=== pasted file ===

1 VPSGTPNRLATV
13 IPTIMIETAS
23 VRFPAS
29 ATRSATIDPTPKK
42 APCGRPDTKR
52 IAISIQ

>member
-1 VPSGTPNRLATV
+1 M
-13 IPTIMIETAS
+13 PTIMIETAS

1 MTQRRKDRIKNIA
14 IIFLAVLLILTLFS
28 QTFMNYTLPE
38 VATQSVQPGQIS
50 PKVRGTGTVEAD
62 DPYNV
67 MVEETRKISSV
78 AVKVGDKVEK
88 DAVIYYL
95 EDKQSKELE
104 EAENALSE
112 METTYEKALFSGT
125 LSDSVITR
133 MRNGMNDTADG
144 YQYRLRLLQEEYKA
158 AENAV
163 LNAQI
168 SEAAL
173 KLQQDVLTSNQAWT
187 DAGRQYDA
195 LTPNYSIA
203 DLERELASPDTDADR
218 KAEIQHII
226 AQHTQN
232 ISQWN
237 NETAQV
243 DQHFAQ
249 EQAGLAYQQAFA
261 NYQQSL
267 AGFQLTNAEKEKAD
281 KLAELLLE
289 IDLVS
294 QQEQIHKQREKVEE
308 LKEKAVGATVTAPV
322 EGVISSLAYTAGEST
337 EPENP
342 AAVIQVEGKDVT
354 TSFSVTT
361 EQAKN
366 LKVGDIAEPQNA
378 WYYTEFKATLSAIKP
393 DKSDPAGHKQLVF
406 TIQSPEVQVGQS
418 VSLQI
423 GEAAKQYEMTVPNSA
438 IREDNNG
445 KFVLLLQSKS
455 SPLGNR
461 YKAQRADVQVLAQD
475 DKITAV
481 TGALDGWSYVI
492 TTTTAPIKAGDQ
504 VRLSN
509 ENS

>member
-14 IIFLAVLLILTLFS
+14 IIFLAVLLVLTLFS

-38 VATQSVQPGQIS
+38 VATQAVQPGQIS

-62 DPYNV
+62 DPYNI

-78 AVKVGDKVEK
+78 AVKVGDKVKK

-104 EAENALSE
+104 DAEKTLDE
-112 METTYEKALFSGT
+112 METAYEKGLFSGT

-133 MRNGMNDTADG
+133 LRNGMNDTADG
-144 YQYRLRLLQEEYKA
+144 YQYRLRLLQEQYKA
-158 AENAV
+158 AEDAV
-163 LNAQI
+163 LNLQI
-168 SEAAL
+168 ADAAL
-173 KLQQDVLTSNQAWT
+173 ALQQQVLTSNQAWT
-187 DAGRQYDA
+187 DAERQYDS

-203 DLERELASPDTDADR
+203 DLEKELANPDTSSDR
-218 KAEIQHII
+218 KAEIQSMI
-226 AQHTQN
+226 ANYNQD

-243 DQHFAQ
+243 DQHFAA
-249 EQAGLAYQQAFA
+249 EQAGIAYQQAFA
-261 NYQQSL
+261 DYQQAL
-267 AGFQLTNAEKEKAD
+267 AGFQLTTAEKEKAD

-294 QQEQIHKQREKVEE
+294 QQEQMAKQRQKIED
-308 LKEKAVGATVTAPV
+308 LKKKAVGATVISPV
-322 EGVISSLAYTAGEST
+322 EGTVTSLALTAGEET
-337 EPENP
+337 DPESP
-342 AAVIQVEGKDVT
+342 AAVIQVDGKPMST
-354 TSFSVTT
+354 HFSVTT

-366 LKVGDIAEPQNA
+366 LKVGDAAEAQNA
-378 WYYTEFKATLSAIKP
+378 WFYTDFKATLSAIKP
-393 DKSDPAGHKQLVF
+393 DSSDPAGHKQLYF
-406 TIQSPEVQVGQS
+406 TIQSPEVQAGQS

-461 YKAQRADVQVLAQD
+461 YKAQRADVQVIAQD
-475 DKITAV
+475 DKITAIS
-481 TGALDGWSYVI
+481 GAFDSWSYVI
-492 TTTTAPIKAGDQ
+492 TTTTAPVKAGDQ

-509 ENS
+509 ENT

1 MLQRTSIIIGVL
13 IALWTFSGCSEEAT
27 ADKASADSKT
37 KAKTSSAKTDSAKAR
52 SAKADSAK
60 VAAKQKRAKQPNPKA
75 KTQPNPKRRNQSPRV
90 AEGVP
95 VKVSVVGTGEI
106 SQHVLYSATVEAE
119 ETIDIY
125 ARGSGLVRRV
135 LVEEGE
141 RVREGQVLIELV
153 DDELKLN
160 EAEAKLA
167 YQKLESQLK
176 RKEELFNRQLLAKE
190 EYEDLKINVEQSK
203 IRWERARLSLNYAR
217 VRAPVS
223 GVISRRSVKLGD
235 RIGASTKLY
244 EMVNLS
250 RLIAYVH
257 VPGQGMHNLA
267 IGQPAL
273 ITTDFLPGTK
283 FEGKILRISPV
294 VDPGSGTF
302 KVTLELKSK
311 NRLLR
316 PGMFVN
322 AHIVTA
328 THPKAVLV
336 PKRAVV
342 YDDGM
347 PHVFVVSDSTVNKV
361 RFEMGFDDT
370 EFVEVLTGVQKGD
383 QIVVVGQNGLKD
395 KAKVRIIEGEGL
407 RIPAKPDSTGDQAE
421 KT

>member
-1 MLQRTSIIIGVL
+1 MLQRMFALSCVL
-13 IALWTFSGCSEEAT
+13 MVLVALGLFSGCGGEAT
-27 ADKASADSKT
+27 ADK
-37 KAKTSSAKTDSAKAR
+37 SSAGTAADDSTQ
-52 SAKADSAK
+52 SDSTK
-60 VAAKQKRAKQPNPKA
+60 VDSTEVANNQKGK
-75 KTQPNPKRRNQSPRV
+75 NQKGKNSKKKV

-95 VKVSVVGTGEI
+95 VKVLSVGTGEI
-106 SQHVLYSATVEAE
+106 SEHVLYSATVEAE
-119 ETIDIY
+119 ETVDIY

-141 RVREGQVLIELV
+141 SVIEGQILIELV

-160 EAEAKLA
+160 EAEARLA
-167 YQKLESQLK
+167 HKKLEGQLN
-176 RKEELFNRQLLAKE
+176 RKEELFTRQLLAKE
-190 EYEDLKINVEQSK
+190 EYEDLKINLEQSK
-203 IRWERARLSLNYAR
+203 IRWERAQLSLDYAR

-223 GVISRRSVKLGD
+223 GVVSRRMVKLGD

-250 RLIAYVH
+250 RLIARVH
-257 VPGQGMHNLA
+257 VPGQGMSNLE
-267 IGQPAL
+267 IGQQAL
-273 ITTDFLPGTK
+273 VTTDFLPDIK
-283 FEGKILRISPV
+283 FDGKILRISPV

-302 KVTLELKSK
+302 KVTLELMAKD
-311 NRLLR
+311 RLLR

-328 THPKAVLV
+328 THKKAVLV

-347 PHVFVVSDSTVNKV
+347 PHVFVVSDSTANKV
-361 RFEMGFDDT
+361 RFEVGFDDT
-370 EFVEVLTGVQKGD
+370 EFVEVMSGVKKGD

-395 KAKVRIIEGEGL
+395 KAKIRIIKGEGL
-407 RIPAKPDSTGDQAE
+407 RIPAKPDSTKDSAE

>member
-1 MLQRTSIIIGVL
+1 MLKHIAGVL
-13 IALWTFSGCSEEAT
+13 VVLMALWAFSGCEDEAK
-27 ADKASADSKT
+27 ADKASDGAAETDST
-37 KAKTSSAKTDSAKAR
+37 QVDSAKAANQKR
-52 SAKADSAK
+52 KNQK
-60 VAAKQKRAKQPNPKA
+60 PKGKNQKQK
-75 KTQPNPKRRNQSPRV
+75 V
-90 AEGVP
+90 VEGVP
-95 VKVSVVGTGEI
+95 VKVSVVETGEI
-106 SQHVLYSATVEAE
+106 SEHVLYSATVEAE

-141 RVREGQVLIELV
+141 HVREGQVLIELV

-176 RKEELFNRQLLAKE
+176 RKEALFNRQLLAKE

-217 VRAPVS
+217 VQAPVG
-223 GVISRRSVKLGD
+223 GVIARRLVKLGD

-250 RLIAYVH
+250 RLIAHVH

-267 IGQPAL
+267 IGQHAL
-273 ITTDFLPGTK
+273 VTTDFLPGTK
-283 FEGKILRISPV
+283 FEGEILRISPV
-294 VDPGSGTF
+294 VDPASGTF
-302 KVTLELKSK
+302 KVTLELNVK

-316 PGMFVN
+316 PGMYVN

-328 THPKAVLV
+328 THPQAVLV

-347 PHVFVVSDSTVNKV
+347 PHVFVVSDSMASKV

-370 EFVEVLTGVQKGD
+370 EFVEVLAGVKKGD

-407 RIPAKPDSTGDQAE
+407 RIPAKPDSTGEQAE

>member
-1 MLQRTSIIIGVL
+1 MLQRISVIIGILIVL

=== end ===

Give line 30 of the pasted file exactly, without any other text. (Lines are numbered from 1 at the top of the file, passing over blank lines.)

173 KLQQDVLTSNQAWT